It may feel silly … but there are great benefits of talking to your unborn child.

At about 25–26 weeks of gestation your unborn baby’s hearing is developed and he starts to react to sounds. Initially you may not be conscious of many of these sounds he hears, such as your beating heart, your breathing, and even your rumbling stomach.  
Over the next month however, your baby will start to hear sounds from outside the womb – such as your voice. This early familiarity with your voice will aid bonding with your child, sooth and settle your new born and incredibly, aid language development long into childhood.

 

Talking to your baby in utero helps bonding.

Often parents worry about bonding, or forming an attachment with their baby. While your unborn baby will not be able to hear you prior to 30 weeks gestation, starting to talk, read or sing to him/her early will promote feelings of attachment and bonding for you.
After 30 weeks you baby will hear and learn to recognise and remember your voice. This will help him/her build a bond with you.  
A secure bond helps a baby feel safe and he or she can focus energy on exploration and development. Without a secure bond, a baby will focus energy and brain function on survival and safety.

Talking, singing and reading helps sooth your baby both before and after birth.

The sound of your voice has the most calming effect on your unborn child. One study found that babies respond to their mothers’ voices by slowing their movements, while another revealed that foetal and newborn heart rates decreased when their mothers spoke, suggesting the baby is relaxing. After your child is born, familiar voices which calmed and settled him or her in utero, will calm and settle.

This will help you both with sleep. A great reason why fathers should make the effort required to talk to and create a bond to their baby in utero.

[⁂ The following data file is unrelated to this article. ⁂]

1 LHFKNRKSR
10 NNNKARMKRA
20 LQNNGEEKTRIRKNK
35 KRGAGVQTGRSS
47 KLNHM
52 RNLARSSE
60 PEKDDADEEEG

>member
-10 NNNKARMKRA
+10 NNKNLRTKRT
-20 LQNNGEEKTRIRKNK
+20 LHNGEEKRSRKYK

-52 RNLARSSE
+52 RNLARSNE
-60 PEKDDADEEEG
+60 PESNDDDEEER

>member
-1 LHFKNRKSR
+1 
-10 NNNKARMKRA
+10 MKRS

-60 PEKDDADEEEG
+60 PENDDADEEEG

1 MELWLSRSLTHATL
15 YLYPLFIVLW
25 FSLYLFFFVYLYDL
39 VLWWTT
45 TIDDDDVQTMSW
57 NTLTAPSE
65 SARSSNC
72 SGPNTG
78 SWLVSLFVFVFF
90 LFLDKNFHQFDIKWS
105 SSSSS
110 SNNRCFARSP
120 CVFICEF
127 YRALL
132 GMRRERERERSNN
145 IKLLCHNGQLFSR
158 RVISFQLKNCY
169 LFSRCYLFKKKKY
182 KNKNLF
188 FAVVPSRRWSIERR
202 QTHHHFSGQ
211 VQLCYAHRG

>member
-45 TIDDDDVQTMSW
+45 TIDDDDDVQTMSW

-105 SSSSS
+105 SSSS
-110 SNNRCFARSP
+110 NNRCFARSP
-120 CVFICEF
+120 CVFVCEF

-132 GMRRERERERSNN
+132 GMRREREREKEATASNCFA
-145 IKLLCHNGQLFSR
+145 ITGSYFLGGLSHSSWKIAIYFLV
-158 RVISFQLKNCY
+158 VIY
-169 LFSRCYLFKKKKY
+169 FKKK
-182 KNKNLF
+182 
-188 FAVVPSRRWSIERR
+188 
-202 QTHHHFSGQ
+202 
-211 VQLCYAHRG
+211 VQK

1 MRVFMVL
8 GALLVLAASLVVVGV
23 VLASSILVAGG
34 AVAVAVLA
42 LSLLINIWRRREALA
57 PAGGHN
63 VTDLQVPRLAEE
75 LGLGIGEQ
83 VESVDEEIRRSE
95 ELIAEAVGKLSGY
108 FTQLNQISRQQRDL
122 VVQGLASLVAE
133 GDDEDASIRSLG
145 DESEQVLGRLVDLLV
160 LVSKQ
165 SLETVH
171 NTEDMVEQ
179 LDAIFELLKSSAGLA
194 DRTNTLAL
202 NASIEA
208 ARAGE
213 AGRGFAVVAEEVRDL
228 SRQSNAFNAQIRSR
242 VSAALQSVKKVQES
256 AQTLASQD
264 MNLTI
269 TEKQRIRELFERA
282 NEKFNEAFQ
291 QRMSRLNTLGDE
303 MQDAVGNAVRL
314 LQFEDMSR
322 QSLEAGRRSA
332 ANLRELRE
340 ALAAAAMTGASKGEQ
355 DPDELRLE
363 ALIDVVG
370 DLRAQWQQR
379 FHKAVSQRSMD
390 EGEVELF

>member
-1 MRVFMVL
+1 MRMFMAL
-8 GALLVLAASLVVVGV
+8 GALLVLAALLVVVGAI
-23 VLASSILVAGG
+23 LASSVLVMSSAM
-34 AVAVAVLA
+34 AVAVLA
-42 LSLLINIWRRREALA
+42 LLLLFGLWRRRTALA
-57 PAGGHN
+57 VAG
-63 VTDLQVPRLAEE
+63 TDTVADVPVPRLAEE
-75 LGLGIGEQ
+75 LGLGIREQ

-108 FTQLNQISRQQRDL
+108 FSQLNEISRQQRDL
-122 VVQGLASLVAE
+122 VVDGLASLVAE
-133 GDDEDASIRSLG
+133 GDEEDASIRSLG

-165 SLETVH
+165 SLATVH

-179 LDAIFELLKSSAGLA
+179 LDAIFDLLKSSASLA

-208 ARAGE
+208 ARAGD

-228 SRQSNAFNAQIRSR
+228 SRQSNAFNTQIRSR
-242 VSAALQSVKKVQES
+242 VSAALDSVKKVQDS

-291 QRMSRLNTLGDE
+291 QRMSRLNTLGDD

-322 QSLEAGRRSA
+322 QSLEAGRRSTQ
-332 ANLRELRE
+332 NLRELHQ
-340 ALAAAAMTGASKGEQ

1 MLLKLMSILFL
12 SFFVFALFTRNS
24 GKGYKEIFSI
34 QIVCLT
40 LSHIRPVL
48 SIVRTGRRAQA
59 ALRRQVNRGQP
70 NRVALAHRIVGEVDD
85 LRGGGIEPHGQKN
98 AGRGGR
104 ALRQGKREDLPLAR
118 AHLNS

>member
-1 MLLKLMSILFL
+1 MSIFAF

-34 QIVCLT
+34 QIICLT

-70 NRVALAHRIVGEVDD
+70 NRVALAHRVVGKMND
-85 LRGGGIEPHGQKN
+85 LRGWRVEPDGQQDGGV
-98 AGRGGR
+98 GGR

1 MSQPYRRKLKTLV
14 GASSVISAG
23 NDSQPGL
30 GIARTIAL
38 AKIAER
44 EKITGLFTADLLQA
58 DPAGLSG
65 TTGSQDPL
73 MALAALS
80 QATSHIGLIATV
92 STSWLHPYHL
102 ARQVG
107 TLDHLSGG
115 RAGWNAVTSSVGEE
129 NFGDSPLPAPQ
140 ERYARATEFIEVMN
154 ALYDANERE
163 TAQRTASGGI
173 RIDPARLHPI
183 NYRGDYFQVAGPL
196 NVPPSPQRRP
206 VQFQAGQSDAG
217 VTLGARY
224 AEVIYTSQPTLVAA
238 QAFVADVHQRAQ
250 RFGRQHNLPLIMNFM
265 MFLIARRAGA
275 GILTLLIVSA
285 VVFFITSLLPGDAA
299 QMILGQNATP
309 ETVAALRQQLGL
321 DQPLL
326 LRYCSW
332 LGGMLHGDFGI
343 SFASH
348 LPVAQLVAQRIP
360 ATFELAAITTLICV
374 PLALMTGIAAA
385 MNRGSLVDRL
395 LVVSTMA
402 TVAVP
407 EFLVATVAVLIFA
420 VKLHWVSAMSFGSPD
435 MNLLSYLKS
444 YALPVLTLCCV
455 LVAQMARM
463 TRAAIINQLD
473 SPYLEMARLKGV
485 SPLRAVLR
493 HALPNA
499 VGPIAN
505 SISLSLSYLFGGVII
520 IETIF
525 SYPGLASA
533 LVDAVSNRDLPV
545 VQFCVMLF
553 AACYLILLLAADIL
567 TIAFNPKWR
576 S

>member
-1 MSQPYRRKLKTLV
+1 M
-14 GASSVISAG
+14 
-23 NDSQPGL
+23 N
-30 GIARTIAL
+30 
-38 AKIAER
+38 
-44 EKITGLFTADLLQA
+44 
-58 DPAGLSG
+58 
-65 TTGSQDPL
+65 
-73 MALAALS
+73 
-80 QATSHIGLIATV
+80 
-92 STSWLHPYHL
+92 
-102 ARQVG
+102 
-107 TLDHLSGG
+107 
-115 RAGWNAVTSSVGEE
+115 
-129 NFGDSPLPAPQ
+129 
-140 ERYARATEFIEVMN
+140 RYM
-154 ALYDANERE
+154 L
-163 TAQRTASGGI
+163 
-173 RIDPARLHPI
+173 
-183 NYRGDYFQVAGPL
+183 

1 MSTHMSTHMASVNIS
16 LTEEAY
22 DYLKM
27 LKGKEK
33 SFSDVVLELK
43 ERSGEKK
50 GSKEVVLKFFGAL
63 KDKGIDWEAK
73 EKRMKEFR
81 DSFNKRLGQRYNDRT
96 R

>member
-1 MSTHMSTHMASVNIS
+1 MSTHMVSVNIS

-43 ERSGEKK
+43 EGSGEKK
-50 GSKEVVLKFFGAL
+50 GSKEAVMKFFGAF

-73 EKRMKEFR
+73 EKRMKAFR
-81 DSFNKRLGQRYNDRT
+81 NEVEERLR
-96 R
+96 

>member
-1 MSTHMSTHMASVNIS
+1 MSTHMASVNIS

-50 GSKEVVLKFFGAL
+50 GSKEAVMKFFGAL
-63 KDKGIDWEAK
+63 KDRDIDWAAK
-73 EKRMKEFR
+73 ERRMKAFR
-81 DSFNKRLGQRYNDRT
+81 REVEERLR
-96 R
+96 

It is a little harder for fathers to talk to the unborn child! An effort made to talk, sing or read to their child in utero will help fathers feel an attachment to their unborn child. It can also help to settle and calm a new born baby, and provide attachments for exploration and development.

Talking, singing and reading helps language development.

Studies have shown new born babies respond to speech in their native tongue, with increased brain activity.  When speech is played backwards, the pitch or vowel sounds are changed, or on hearing another language not heard frequently in utero, brain activity lessens.

Your unborn baby hears and remembers the patterns of your language, and even words used. Talking, singing and reading to your unborn child will support language development during infancy and childhood.

Try singing, reading favourite nursery rhymes, and children’s stories. If you feel very silly or uncomfortable with this– read a newspaper, work document or your current fiction! The exposure to the sound of reading and the patterns of your language will be extremely beneficial to language development regardless.

Start talking, singing and reading to your unborn baby! It will support bonding, aid soothing and settling of your infant and create a language base to build on.

 

 



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